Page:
Travel company refusing you a cash refund? Check out your options

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Many travel companies are refusing to return clients’ cash for holiday cancelled due to the coronavirus pandemic, trying to persuade them to re-book or accept credit notes or vouchers instead.

I wrote earlier about why you shouldn’t accept vouchers and the risks of accepting credit notes and ‘refund credits’ too.

If you’re happy to rebook your holiday, that seems like the best outcome, but make sure your holiday company issues you with a new ATOL certificate to show your money will continue to be protected by the ATOL scheme.

However, if you don’t want to rebook, maybe because you can no longer afford to go away or because you don’t want to commit to new holiday dates at this time, then what can you do to get your money back?

The following advice assumes that you’ve already tried to negotiate with your travel company and been through their complaints process and they’ve flatly refused you a cash refund. If they have said they’re prepared to give a refund but have asked you to wait a little longer, then I’d say that, given the circumstances, it might be best to be patient and hope that in doing so, you’re saving them from going bust.


Claim on your credit card

Under the terms of the Package Travel Directive, any company that sells a package holiday (that’s a flight plus one other element, such as a hotel or a tour) must refund a client’s money within 14 days of the cancellation and, if they don’t agree to give a refund within 14 days, they’re breaking the law.

If you paid with a credit card – even if you only paid your deposit with your card – the easiest and fastest way to get your money back is to claim from your credit card company. This is because under the Consumer Credit Act, your credit card issuer is equally responsible with the retailer for the satisfactory delivery of goods or services.

You might also be able to do a ‘chargeback’ if you paid with a Visa Debit card. Contact your bank to find out.

Complain to ABTA

If your travel company is adamant it won’t give you a refund, or it will only offer you time-limited vouchers or credit instead, you could raise a complaint with ABTA, assuming the travel company is a member.

ABTA has advised its members that they can issue ‘refund credits’ for customers to use either to rebook another holiday or, if they prefer, to swap for cash by July 31. This is to give those travel companies struggling to cope with the avalanche of refund requests longer to find the cash; the alternative is that many will go bust.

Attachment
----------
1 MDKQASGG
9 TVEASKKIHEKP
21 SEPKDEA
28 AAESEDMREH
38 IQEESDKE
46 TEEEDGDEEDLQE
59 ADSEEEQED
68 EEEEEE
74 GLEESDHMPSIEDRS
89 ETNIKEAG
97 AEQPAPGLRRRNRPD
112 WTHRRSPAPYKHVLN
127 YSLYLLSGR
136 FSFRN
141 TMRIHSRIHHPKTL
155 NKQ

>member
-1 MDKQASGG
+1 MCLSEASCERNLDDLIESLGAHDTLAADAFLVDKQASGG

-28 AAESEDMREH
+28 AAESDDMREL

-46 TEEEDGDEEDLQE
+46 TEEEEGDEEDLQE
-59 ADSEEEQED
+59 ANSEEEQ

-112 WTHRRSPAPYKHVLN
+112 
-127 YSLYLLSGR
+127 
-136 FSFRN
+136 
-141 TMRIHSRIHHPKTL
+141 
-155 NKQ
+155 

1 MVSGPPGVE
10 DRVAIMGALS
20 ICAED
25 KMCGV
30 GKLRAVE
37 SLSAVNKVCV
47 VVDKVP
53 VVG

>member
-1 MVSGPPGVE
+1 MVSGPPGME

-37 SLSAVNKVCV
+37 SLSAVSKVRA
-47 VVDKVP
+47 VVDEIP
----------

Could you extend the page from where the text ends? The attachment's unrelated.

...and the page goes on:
However, ABTA is not suggesting that members should issue time-limited vouchers or credit that must be used within a fixed period of time. Also, under the terms of the Package Travel Directive, customers have a right to insist on cash. If your travel company tells you ABTA has ‘changed the rules’ to remove your right to a cash refund, it’s lying so you can ask ABTA to intervene – although they seem particularly reluctant to assist customers claiming refunds at the moment and are likely to side with your travel company if it’s offered you vouchers.


Make a court claim

Assuming your holiday cost no more than £100,000, it’s fairly easy to make a court claim using the online Money Claim Online service. The cost varies from £25 to £455 depending on the amount you are claiming and whether you make an online or paper application. However, there is no need to use a solicitor, so you avoid legal fees, and you probably won’t need to make a court appearance.


Travel insurance

You might be able to make a claim on your travel insurance (many travel companies are telling their clients to do this) but it’s unlikely most policies will pay out for cancellations unless the travel company itself has gone out of business. Still, it’s worth checking your policy.



If you didn’t book a package you might find it harder to get a refund. Airlines which cancelled flights should give you your money back but many are offering vouchers instead. If they didn’t cancel but you chose not to travel due to the Foreign Office (FCO) advice against all but essential trips, you might be able to claim a refund on your travel insurance if it included cover for cancellations due to a change in FCO advice. The same goes for your accommodation and any tours or local transport you booked.





Blog Comments

Do you know how to claim from European (German) travel agent?

If you booked online using a UK-registered credit or debit card you could submit a chargeback request to your card issuer (usually your bank). Some EU governments are backing the use of vouchers instead of cash refunds, but if this is no use to you you would still have the right to exchange this for cash.

My holiday has been cancelled and my travel agent has advised I am not eligible for a refund due to them being atol protected and not ABTA ? Is this correct

Nonsense, you are legally entitled to a refund. Who is your travel agent?

Pillinger world travel

Shocking. They’re a member of the Global Travel Group, which is part of dnata, which is owned by Emirates Group, they should be behaving better than this! If you paid by credit or debit card your best option is to try to get your money back from your card.

Hi there,

Bravofly, Tripair and Aunt Betty refused to refund my money, they insisted on travel voucher. All of this booking has been made in March. These are the purchase that been made attempted flying back to Australia before the travel ban. Why should I do now?

I’m afraid I can only advise on bookings made in the UK with UK-based businesses or those with UK websites.

Loveholiday saying they do not have my refund, but bank has. Bank is an old card from a closed account. The bank done full investigation, no trace of any money from loveholiday

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